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Resistance to Colonial Rule

Author: smith on 17-09-2013, 16:00, views: 2 583


Notice of the ISU Deputation Visit. (Source: Prof. M.E. Noah)The Man Leopard Murders


In the social sphere, a major achievement by the ISU was the Union's undertaking, when government efforts failed, to suppress man-leopard murders that occurred in the 1940's in some areas of Opobo, Abak and Uyo Divisions among the Ibibio and the Anaang. The man-leopards (Ekpe owo or ekpe ikpa ukod), simulating leopards in their dress and manner of killing, were hired to commit the murders by aggrieved persons seeking vengeance over matrimonial or land disputes, default or misuse of osusu (co-operative) payments, etc. which the Native Courts failed to settle impartially. Partial or non-refund of dowry, desertion or adultery by a wife, or rejection of a suitor could motivate the aggrieved man to revenge through man-leopard murder (Udo-Affia, 1947; Anon, 1946). The practice of child marriage further exacerbated the situation. Additionally, cheap or so-called one-manilla divorce, instituted by the District Officer F. R. Kay in Abak Division, whereby only a very small portion of the dowry (one manilla) was refunded to the husband in some cases of divorce6, motivated many husbands to take the law into their hands. In Opobo Division, murders occurred at Ibesit Okpokrok, Ikot Ukpong Eden, Ibesit Anwa, Ikot Ikpene, Idung Ntuk Uma, Ikot Akama, Eteben, Ikot Idem, Ikot Udoro (Anaang), and Essene, Ikot Akpa Obong, Ibekwe Akpan Nya, and Ikot Obio Okoi (Ibibio), among others. By May 1947, when an ISU delegation toured the Leopard Area with a view to stopping the murders, over 100 persons had been killed by man-leopards, especially in the Anaang areas, where the murders originated (NAE ABAKDIST. 1/2/92).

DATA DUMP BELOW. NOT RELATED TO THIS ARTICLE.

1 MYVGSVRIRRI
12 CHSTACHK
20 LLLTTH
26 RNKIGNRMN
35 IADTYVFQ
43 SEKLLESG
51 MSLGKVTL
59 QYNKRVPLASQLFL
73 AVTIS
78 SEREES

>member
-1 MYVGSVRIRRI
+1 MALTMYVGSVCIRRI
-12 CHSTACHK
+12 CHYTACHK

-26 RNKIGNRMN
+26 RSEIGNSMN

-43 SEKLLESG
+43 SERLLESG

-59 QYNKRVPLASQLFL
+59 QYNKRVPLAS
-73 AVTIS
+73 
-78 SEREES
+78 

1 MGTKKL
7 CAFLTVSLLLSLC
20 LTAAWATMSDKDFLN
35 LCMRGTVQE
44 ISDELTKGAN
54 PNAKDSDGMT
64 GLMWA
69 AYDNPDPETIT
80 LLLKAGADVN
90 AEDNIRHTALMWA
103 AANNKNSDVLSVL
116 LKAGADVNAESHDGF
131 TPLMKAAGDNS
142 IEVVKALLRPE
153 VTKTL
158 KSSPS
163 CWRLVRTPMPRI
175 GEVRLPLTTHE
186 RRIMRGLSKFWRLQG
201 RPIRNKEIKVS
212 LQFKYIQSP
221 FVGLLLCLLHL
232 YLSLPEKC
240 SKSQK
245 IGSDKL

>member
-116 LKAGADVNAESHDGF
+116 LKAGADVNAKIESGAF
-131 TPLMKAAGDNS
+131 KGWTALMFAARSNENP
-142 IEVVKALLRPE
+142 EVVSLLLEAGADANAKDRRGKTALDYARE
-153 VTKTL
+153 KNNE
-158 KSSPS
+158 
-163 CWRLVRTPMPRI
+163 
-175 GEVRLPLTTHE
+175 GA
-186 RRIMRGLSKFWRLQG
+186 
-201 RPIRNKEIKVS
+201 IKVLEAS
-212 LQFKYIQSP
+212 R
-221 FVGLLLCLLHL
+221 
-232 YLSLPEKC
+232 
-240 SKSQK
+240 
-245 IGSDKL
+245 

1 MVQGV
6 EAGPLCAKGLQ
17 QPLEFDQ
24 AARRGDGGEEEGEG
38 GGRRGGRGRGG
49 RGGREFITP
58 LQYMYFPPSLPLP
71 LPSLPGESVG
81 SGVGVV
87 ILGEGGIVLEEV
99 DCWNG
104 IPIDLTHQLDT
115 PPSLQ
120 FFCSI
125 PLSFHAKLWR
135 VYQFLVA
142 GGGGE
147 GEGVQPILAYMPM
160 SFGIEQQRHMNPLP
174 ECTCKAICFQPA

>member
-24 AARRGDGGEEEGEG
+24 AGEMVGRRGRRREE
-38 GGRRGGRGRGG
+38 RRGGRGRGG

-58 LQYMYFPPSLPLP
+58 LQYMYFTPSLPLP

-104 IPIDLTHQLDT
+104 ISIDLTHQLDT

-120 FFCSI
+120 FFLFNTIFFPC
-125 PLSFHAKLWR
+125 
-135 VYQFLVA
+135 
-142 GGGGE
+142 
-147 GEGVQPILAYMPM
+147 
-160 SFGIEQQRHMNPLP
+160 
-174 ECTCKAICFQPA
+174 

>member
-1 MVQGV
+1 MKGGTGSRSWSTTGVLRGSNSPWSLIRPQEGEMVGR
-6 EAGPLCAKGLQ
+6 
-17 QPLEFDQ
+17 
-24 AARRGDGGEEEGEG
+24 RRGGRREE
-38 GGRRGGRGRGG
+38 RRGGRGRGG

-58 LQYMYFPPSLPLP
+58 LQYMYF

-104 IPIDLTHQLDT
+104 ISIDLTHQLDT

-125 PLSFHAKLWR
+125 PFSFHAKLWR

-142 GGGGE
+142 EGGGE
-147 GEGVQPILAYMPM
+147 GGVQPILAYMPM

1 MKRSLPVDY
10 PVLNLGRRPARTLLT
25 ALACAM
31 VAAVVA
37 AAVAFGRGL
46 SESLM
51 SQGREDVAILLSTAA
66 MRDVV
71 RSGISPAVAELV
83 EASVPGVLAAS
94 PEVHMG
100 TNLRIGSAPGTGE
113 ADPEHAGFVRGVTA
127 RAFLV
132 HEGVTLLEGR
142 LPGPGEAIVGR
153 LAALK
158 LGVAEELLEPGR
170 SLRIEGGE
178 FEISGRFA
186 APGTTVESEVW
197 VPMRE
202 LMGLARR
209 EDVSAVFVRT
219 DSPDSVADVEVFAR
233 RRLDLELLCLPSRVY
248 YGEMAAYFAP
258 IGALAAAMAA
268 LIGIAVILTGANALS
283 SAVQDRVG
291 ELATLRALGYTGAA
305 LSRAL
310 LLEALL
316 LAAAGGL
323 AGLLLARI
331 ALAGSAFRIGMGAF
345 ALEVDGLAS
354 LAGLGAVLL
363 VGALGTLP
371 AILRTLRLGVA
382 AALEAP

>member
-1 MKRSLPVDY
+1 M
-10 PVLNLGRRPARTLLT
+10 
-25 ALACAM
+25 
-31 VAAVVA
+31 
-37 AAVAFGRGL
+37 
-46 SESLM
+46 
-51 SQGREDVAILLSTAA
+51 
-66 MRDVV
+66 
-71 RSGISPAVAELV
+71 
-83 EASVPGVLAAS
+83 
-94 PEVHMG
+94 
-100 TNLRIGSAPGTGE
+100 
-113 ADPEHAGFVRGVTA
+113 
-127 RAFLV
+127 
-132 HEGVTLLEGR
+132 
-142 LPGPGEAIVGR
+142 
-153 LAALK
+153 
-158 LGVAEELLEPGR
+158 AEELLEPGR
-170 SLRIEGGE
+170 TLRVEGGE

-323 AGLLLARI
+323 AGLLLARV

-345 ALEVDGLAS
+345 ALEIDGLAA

The tour of the ISU delegation undertaken with approval by the Government, lasted from May 27 to July 31, 1947. It was a tremendous undertaking. Government provided several lorries and a police escort, proclaimed the affected area a Man-Leopard Area on which it billeted 300 police men, and imposed a dusk-to-dawn curfew (Udoma, 1987: 117-120). A police force headquarters for the Leopard Area was established at Egwanga under I. E. Hodges, Superintendent of Police. The delegation itself comprised 52 prominent men representing the ISU and the NA's drawn from all the six Ibibio districts (Schofield, April 1947).


With incredible exertion and speed, the delegates visited altogether about 250 villages in the Leopard Area in Abak, Opobo and Uyo Divisions (Usen, 1947). Representatives from Opobo Division were William E. Ufot, Akpan Unwa Afia, William Umo, Sampson Ayara Akpabio, Udo Udo Essien, Inyang Essien Owo, Willie Akpabio, and Ukang Akpan Obong.


Determined to blot out the stigma and shame inflicted on the Ibibio Nation by the gruesome murders, the Union resorted to traditional methods of crime and social control, regarding them as much more potent and deterrent in suppressing' the' murders than the police and military actions which the colonial government had applied in vain. The methods involved the use of eyei (young palm leaf) which was kept and shared out to the people, an elephant tusk, and traditional swearing. Suppression of the man-leopard murders was made the more difficult by the simultaneous occurrence of killings by animal leopards in the area.


Initially, at every village visited by the delegation, all adult males were obligatorily assembled at the village square, their attendance being checked against the tax list. Women and children also attended. Several delegates addressed the people on the evils of the man-leopard practice. Village problems, notably land and dowry disputes, were discussed and settled, and pieces of advice were given. The assembly then divided into two groups -Christian and pagan - and prayed aloud for the murders to end: the Christians, with their hands lifted up and clasped; and the pagans with their hands touching the ground. A goat and a fowl were ritually slaughtered as sacrifice and the people dispersed (Schofield, 1947 A; Udoma, 1987: 132-134).